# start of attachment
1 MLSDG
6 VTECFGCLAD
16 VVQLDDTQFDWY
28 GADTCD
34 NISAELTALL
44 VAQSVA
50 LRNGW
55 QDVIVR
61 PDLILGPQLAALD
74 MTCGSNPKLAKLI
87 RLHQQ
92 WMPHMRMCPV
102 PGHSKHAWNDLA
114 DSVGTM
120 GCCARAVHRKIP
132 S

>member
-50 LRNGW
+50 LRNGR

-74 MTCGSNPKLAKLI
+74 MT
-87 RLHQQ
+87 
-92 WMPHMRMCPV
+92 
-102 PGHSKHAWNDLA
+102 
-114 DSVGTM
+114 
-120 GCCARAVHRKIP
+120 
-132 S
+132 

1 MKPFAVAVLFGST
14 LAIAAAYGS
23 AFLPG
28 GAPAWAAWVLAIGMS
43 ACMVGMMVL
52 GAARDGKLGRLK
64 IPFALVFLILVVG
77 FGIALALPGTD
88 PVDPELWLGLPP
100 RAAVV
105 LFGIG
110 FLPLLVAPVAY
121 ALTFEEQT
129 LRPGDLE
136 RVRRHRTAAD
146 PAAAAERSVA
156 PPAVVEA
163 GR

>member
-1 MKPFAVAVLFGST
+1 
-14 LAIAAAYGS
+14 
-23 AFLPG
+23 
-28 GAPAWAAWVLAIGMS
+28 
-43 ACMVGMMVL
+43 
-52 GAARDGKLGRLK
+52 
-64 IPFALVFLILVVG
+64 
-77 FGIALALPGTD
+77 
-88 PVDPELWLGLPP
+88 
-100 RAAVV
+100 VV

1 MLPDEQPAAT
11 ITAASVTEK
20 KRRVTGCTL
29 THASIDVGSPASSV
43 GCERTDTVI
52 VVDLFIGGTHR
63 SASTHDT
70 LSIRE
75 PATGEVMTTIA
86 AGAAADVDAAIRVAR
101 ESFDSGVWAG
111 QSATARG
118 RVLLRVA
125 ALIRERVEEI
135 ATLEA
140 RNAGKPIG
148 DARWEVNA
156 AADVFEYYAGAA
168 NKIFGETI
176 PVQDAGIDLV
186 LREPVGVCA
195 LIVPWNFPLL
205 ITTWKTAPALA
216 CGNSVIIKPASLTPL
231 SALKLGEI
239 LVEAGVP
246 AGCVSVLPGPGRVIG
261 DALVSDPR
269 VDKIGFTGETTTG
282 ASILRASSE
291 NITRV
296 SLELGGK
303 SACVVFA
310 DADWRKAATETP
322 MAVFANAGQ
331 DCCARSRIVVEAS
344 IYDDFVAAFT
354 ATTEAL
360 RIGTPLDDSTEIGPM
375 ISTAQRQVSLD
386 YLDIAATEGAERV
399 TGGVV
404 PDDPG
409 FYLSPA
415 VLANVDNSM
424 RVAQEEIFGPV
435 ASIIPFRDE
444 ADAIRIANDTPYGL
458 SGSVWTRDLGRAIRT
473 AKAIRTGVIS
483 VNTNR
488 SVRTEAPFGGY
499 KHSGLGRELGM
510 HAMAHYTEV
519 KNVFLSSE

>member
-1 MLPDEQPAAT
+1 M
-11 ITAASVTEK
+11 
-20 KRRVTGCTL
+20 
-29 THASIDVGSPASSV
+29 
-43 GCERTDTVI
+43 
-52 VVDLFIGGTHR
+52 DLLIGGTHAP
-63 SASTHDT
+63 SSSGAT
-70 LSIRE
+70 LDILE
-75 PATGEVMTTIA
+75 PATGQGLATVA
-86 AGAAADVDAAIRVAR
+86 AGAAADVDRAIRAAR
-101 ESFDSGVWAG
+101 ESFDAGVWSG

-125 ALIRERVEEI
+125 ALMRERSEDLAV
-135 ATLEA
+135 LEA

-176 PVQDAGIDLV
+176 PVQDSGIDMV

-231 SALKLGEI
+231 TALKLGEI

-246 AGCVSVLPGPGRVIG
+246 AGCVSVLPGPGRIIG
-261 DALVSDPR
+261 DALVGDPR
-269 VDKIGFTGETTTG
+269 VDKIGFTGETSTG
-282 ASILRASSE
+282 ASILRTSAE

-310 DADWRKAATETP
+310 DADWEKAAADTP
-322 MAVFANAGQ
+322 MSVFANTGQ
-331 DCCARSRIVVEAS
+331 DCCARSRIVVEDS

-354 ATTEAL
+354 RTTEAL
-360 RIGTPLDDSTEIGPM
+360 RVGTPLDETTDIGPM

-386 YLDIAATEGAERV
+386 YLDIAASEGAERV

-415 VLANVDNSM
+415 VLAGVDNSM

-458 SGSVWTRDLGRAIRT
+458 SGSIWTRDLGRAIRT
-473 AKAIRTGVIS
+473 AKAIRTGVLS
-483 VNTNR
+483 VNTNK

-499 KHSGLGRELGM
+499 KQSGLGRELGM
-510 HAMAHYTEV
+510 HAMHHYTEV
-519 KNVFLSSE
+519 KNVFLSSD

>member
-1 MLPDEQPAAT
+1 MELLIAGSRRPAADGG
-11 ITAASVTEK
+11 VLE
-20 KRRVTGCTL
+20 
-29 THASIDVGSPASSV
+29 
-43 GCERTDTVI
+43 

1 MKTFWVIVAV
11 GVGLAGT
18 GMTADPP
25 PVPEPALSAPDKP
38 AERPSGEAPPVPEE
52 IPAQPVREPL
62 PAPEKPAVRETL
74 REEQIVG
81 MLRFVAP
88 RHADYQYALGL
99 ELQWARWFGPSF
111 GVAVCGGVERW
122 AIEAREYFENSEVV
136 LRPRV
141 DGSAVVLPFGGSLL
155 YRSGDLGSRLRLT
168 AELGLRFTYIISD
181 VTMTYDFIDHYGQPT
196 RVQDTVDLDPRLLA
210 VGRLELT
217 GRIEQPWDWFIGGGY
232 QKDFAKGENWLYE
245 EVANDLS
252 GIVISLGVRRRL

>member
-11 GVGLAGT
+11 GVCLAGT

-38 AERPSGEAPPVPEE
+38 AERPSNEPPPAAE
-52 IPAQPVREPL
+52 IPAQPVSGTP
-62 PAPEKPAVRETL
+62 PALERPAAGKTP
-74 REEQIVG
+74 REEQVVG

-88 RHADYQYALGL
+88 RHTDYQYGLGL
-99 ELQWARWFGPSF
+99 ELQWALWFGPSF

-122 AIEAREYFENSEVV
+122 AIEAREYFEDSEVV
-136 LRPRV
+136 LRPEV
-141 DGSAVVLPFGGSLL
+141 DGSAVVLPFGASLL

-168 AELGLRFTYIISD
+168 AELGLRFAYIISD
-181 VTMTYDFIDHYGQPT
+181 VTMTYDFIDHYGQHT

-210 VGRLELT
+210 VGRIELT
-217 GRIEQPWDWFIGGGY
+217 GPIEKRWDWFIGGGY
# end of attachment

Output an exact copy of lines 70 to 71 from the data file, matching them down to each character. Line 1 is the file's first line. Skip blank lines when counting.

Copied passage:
+88 
-100 RAAVV